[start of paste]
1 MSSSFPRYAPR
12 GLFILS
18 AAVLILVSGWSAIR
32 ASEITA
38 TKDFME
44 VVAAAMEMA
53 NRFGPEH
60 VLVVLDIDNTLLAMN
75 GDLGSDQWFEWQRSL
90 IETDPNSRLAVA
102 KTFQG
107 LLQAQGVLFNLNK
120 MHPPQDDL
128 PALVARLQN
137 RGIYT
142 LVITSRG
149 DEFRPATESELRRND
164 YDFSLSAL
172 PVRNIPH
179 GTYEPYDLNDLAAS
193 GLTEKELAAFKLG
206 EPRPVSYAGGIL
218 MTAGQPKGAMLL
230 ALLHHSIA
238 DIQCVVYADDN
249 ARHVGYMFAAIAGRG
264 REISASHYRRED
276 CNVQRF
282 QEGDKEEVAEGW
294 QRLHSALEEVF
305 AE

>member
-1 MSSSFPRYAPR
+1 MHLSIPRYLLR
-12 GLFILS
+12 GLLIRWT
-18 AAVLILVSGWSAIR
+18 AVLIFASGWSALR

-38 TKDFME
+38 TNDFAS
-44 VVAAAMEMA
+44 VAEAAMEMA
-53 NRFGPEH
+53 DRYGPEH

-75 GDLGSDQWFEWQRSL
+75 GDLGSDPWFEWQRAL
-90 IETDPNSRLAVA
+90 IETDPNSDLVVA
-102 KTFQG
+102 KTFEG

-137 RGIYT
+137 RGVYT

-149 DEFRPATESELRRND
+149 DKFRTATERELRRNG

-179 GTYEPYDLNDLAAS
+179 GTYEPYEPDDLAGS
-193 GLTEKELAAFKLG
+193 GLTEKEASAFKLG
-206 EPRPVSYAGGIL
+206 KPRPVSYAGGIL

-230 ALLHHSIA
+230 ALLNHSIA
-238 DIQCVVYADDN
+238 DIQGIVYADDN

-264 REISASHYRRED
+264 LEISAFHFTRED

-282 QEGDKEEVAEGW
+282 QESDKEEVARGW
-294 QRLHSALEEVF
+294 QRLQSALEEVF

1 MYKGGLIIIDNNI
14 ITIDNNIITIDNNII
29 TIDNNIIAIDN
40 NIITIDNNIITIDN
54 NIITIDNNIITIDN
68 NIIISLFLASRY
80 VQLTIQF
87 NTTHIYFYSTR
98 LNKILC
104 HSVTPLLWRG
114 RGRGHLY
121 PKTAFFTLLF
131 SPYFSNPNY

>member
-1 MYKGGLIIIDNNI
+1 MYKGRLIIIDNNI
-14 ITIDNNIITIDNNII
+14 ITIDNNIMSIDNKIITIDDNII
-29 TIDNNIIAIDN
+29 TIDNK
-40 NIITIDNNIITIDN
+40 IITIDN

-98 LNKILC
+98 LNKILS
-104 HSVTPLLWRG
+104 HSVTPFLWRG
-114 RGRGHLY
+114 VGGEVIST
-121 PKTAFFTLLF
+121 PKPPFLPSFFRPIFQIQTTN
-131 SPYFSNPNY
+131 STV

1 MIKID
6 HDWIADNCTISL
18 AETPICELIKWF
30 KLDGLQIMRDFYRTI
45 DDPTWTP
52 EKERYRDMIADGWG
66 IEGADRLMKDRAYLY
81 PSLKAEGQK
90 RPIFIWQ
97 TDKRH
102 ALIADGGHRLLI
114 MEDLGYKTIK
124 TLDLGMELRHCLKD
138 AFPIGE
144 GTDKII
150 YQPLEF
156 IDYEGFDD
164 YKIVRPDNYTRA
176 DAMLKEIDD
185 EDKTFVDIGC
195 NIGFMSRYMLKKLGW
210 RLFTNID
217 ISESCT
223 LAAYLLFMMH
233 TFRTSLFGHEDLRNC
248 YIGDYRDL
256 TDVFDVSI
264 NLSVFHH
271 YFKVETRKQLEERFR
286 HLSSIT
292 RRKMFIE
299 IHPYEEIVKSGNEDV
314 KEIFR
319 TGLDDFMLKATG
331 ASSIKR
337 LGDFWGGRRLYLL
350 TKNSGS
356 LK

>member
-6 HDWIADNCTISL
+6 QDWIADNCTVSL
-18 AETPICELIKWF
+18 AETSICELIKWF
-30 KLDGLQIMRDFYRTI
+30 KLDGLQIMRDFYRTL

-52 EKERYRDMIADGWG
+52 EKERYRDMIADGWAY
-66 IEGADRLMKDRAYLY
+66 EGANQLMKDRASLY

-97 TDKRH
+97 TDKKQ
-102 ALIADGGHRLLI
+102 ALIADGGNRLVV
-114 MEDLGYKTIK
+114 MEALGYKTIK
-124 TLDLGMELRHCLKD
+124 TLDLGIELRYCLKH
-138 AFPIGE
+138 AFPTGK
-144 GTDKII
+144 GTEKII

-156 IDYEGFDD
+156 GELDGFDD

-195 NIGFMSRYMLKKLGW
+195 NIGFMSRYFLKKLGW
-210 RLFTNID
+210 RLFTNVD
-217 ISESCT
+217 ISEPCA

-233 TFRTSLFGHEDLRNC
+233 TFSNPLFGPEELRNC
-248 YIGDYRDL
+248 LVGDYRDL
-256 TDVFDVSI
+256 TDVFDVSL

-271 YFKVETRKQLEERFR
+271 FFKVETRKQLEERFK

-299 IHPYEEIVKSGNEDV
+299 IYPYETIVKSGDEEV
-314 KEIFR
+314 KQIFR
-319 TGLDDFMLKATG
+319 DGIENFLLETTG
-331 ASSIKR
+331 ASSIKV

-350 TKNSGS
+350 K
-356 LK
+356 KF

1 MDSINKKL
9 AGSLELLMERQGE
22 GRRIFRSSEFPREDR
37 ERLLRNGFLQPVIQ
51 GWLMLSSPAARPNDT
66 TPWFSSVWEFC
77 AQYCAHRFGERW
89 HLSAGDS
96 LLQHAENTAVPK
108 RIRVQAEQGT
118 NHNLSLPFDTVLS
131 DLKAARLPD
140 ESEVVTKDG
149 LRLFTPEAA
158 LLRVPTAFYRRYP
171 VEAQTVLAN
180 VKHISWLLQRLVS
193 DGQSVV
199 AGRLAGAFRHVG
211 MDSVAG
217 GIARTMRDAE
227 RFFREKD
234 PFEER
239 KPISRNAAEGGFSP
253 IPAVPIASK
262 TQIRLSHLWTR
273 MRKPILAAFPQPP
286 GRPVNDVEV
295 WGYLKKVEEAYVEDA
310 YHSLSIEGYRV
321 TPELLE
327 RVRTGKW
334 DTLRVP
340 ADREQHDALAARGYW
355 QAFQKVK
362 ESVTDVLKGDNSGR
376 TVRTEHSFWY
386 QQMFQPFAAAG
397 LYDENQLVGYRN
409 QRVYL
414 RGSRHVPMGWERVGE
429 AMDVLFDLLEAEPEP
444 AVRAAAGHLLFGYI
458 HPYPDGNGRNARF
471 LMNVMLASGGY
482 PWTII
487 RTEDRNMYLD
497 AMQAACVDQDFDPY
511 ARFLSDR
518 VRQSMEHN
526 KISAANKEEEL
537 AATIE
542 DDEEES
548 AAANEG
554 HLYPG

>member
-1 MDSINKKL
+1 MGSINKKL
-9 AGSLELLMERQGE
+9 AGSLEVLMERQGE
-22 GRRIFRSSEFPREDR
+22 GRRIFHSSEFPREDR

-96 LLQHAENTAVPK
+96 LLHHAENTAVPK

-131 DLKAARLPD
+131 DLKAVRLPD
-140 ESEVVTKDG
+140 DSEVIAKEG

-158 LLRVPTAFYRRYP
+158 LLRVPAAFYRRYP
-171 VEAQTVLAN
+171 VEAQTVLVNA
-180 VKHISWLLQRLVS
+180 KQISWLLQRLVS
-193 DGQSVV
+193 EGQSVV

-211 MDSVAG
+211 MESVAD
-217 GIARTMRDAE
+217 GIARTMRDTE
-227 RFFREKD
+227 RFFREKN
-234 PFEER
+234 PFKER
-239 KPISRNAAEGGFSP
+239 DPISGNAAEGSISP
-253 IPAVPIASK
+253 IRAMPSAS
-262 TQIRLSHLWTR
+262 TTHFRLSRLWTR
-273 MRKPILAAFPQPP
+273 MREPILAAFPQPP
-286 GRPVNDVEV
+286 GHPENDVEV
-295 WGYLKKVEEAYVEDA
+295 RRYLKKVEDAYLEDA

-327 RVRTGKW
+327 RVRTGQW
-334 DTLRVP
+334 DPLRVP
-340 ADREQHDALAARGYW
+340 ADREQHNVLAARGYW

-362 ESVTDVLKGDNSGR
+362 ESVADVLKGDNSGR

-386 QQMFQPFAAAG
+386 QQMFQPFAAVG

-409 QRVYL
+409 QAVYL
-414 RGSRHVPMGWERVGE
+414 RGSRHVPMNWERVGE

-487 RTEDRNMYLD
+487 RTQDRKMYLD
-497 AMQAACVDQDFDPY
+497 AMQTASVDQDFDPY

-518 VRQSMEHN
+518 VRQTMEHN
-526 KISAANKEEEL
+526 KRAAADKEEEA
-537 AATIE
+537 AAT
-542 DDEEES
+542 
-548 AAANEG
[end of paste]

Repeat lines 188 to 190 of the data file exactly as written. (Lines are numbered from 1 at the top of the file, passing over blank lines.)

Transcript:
-350 TKNSGS
+350 K
-356 LK